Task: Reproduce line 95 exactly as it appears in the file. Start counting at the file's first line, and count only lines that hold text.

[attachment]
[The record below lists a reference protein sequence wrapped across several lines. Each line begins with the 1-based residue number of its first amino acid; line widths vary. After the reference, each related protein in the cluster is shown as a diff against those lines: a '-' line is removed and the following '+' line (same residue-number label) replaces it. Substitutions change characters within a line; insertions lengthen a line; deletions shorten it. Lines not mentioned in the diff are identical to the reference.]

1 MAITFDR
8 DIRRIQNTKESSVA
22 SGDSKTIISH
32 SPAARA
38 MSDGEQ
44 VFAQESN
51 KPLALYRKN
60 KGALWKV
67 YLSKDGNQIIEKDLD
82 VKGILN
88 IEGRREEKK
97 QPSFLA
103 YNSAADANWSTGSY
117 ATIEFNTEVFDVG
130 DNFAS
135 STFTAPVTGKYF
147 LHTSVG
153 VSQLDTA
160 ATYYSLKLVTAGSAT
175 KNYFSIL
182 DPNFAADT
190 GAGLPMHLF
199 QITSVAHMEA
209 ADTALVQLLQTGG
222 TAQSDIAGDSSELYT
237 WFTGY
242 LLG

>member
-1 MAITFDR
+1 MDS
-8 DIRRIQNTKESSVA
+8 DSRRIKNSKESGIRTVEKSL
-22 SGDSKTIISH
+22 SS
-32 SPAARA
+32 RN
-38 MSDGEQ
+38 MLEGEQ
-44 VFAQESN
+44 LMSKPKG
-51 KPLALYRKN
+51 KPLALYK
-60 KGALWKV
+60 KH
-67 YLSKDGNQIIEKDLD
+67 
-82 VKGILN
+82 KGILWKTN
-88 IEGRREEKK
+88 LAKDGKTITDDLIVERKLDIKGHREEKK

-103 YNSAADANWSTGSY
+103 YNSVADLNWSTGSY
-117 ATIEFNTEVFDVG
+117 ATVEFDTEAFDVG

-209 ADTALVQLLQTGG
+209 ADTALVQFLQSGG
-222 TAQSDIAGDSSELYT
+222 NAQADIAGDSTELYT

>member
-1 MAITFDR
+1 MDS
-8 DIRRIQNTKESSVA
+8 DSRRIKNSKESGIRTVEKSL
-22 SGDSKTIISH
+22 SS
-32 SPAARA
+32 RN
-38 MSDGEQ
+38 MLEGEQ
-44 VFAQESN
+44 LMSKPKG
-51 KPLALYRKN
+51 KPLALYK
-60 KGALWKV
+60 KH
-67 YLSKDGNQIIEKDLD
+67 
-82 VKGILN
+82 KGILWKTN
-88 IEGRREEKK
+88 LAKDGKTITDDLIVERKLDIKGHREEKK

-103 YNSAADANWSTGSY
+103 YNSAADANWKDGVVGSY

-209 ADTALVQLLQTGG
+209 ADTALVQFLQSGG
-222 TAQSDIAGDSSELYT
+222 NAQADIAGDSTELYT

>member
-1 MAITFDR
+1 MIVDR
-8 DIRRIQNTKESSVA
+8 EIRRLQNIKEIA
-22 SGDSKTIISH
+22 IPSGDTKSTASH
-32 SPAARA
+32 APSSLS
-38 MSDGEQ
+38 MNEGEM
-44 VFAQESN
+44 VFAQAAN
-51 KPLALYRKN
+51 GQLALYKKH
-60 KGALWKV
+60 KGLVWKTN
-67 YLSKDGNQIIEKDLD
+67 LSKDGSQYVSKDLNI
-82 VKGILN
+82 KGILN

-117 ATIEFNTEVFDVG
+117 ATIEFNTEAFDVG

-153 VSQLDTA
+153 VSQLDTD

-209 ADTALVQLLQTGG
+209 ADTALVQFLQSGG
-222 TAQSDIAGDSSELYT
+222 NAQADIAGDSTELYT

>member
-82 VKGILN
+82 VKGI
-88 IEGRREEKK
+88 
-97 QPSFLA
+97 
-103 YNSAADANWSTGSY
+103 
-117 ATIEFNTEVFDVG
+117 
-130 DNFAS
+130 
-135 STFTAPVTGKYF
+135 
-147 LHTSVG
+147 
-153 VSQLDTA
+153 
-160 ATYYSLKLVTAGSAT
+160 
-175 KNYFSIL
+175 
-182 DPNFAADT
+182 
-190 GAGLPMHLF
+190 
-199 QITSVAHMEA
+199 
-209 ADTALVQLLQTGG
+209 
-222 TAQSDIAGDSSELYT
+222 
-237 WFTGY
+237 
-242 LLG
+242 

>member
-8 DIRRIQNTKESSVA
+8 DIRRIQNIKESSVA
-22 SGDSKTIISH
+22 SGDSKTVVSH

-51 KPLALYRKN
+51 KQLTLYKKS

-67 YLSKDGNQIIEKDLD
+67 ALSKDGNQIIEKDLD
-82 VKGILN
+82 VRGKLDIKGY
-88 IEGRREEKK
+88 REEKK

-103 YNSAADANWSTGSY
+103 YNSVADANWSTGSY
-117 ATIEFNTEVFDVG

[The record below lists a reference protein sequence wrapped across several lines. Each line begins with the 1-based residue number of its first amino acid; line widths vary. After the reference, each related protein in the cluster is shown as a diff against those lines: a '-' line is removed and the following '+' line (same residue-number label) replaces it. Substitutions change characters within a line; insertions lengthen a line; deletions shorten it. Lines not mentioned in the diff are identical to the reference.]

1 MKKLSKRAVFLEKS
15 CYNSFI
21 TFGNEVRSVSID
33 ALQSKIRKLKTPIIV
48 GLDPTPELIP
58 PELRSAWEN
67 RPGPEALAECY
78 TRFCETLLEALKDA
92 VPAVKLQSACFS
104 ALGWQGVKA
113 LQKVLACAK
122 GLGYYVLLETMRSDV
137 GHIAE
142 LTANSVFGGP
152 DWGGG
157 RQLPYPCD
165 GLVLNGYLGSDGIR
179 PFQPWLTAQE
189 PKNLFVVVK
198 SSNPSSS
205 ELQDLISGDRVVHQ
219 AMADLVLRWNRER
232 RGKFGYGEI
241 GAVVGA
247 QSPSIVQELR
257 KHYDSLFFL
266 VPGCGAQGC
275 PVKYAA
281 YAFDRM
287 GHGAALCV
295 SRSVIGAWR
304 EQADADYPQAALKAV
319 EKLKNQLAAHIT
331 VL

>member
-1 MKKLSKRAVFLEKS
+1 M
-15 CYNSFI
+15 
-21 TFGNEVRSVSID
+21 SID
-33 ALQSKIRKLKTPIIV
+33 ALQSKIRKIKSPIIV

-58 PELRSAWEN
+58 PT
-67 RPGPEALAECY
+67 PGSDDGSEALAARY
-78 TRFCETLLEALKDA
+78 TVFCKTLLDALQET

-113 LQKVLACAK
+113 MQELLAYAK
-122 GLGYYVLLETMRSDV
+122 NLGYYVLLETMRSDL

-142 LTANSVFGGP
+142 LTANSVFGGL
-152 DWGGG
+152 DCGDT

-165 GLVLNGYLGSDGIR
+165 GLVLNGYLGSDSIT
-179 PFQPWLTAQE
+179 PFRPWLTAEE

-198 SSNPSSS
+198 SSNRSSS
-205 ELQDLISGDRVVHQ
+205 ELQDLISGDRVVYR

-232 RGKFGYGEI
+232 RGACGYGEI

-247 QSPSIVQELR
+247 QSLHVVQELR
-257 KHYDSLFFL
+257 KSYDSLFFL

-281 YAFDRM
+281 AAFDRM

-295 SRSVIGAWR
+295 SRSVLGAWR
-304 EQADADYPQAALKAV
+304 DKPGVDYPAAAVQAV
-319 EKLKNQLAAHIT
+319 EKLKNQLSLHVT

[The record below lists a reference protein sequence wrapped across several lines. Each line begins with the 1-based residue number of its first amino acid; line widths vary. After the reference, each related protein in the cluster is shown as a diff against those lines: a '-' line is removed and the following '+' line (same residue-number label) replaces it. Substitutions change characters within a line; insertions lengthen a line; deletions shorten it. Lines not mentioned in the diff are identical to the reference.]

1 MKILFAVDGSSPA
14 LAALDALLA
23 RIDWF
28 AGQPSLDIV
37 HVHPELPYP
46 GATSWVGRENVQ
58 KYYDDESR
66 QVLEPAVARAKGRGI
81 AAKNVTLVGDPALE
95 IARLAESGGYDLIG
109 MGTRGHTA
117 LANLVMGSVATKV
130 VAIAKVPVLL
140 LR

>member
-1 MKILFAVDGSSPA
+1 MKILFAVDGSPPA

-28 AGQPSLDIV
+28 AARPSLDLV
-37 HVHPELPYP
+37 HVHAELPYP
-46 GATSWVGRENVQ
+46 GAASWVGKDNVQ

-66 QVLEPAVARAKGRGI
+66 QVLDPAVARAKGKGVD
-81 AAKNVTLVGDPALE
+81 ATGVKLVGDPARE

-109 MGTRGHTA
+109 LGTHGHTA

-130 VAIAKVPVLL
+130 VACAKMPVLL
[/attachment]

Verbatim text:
+22 IPSGDTKSTASH